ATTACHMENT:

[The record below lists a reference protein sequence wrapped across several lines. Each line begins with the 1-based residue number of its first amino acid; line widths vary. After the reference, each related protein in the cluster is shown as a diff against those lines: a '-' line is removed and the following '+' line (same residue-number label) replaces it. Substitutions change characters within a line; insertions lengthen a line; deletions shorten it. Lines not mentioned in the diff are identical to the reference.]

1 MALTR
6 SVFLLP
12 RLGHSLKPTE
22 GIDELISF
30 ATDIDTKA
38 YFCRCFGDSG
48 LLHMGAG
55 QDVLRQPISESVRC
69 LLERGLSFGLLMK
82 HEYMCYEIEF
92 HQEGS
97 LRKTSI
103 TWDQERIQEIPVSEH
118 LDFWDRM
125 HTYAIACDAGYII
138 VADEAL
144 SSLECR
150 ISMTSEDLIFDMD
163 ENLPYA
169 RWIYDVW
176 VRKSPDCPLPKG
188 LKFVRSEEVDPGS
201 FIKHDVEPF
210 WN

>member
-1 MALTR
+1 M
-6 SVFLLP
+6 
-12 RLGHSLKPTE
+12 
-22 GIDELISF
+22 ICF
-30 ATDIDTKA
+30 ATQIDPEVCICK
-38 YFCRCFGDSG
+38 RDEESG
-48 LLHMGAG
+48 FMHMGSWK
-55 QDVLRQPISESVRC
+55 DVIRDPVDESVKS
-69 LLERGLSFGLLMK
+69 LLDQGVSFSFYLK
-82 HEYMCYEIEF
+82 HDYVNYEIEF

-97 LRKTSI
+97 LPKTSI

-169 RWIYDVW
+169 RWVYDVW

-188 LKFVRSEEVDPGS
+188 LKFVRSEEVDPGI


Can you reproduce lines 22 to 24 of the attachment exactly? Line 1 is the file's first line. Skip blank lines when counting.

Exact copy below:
176 VRKSPDCPLPKG
188 LKFVRSEEVDPGS
201 FIKHDVEPF